United in protecting the women of the world

Presenting at the United Nations in New York Conference on The Prevention of Violence Against Women in 2013 was an honour in itself for Porirua’s Fa’aolataga Leasi. What made it more rewarding was coming away from it knowing it wasn’t ‘just another talkfest’.

 

 

In 2011 the United Nations stated that ending violence against women was a top priority, as it launched UN Women.

 

The UN stated that, “It is time for action when up to 70% of women in some countries face physical and/or sexual violence in their lifetime; when one in three girls in developing countries is likely to be married as a child bride; when some 140 million girls and women have suffered female genital mutilation; when millions of women and girls are trafficked in modern-day slavery; and when women’s bodies are a battleground and rape is used as a tactic of war – it is time for action.”

 

Representing the Presbyterian Church in New Zealand, Fa’aolataga describes it as an experience that would be hard to surpass.

 

“Presenting to women from all over the world, not just from New Zealand and our region, but from Africa, Asia, the Middle East, Europe and America, was amazing.”

 

What also surprised her was the perspective it provided comparing the levels of violence against women within her own community to those around the world.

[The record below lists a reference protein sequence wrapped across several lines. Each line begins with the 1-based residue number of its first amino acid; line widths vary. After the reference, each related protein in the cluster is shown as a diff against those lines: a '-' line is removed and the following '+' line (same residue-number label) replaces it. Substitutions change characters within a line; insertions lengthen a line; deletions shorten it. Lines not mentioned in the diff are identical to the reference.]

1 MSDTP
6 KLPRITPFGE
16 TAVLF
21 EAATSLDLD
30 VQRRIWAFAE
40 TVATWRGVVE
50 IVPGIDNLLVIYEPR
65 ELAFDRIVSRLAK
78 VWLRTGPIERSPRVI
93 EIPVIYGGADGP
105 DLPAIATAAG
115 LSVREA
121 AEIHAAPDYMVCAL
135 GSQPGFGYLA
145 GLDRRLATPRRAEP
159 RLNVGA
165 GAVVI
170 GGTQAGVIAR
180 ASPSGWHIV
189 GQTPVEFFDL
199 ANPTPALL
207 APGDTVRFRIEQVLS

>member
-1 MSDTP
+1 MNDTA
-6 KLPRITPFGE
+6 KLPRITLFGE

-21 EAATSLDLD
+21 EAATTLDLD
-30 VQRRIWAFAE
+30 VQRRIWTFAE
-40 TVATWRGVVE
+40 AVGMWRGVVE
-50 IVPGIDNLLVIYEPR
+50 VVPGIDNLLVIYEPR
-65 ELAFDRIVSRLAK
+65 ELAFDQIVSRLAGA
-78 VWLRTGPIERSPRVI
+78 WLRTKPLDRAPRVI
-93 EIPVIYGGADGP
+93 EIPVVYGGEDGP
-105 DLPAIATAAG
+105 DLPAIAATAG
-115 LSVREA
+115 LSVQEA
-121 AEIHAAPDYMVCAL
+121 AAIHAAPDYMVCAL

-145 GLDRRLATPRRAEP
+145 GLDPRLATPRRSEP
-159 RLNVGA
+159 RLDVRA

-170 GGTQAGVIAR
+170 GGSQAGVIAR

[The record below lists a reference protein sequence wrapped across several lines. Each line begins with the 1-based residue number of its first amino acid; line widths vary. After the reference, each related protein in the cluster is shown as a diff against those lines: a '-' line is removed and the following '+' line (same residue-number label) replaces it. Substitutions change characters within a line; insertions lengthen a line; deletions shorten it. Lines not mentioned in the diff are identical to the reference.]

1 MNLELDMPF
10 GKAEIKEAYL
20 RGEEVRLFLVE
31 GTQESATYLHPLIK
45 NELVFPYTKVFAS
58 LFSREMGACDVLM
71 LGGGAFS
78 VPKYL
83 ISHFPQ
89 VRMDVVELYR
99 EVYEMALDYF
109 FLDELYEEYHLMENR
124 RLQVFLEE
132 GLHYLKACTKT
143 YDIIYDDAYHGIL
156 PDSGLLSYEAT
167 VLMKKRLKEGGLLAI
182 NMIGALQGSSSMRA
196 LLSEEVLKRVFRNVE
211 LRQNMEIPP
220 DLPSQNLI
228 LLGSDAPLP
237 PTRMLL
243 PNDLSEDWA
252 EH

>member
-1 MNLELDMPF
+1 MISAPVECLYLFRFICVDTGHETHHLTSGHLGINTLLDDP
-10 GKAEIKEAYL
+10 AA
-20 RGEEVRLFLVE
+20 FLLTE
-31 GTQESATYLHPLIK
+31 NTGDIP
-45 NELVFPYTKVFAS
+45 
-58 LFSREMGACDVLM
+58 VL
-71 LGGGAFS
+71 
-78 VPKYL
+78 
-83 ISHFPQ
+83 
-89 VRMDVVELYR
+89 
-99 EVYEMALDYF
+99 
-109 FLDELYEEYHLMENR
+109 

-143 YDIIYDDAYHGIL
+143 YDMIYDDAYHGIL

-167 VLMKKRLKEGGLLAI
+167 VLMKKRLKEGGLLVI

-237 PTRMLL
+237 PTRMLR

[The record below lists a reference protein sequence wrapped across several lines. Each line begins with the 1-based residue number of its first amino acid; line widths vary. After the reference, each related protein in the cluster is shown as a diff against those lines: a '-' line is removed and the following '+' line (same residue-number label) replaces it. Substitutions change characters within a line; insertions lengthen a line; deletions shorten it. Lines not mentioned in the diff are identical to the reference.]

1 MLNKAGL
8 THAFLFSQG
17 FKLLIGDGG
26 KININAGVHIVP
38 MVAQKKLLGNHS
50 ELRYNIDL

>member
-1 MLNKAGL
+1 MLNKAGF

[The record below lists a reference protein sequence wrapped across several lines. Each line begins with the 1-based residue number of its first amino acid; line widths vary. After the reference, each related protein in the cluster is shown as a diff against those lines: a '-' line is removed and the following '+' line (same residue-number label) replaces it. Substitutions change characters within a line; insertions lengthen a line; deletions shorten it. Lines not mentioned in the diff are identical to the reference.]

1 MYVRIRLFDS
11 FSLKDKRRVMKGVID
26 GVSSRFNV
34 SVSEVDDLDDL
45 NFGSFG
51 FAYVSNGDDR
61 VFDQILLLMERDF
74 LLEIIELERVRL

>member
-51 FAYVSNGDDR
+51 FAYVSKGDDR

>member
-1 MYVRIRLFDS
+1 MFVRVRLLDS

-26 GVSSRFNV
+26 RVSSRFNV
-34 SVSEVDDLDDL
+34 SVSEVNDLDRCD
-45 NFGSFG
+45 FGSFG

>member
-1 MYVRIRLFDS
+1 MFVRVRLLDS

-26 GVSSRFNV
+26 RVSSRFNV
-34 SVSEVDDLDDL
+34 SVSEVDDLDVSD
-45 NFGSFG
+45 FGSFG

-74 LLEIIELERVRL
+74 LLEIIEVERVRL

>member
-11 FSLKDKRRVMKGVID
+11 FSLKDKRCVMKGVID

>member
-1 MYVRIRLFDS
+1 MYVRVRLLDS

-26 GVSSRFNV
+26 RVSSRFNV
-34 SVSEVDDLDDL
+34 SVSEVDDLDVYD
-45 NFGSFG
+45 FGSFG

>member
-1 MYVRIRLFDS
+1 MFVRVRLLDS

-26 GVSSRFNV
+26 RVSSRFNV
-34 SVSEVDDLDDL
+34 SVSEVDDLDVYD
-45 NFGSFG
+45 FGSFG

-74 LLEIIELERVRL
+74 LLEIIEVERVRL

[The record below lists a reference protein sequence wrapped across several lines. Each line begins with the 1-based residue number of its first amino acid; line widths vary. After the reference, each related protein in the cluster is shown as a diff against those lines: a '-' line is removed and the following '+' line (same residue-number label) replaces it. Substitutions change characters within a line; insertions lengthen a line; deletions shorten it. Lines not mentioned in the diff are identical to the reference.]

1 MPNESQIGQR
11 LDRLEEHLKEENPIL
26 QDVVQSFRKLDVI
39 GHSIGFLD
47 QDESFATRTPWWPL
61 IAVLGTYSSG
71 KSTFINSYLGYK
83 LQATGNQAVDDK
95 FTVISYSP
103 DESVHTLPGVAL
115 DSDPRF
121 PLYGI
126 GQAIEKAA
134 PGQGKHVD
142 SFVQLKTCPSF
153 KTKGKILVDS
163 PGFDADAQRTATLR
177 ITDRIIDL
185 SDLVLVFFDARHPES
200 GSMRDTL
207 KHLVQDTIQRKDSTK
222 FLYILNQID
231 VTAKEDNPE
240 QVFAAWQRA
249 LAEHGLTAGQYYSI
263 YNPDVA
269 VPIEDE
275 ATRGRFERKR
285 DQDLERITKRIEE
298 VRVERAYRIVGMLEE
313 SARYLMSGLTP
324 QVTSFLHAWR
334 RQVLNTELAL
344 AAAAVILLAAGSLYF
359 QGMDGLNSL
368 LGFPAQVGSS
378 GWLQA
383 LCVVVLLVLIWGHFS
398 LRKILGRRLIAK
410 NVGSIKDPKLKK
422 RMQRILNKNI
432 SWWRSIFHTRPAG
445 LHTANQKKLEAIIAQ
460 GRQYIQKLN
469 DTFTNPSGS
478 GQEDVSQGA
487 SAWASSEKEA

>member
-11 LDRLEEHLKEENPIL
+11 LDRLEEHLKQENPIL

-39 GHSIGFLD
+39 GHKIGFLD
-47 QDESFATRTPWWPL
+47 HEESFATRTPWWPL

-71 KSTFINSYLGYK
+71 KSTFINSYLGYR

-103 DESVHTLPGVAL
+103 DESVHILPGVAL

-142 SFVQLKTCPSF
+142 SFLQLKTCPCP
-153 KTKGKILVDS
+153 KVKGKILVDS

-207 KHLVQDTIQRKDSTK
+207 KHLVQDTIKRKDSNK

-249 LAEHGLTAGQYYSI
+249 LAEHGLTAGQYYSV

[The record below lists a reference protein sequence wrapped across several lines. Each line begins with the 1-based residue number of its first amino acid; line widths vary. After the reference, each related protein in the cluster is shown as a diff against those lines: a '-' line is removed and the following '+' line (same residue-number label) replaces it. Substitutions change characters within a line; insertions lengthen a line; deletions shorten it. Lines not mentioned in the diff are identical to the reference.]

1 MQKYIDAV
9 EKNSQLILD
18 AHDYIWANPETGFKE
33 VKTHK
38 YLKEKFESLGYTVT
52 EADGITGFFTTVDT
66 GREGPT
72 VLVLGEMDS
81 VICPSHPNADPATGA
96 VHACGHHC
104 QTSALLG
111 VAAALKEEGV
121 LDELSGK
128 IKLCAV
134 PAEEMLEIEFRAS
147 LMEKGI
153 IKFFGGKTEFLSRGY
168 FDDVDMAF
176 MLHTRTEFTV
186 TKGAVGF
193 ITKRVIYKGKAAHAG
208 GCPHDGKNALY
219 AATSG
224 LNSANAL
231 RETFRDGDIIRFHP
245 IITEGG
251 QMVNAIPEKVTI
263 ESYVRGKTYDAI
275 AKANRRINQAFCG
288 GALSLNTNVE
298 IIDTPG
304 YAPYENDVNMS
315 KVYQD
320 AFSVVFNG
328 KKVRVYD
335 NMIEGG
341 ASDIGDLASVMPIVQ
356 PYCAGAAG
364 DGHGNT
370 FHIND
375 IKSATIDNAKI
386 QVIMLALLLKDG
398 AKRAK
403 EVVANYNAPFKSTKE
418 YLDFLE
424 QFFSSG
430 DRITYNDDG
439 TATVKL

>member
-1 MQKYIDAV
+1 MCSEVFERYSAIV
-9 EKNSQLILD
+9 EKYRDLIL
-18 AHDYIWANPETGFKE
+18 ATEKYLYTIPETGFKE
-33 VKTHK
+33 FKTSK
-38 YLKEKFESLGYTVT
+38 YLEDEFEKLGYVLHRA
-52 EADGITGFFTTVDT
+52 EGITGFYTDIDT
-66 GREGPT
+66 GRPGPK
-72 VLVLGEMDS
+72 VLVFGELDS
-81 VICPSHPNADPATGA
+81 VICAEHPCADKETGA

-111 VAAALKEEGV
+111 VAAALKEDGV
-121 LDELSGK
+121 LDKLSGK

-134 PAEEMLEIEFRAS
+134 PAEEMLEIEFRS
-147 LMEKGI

“In New Zealand, we know Pacific people are over-represented in violence statistics compared to the overall population,” she says.

 

“But the stories I heard about women suffering in all these other countries made me realise how fortunate we are.”

 

Born and raised on the island of Savaii in Samoa, Fa’aolataga attended Samoa College and earned a scholarship that enabled her to attend Nga Tapuwae College in Mangere.

 

She had a calling to pursue academic studies, first gaining a Diploma in Pasifika ECE and furthering it with a Masters from Massey University.

 

Her qualifications relate to her passion to overcome the obstacles to improve the literacy levels of Pacific children, which she says are needed now more than ever.

 

Married to Rev Perema Leasi from the Presbyterian Church in Driver Crescent, Porirua, Fa’aolataga says, as a couple, they are as committed as ever to do what they can to reduce family violence within their community.

 

“We choose not to sweep family violence or violence against girls and women under the carpet and pretend it doesn’t exist,” she says.

 

“We have resources to work with and we try to make the most of them.”
 

 

About Pasefika Proud

 

 

The Pasefika Proud Campaign addresses violence in Pacific families by using clear, consistent messaging around building strong families, preventing and addressing violence designed, delivered and led by Pacific peoples. For more information go to the Pasefika Proud website.

 

 

 

 

 

15/05/17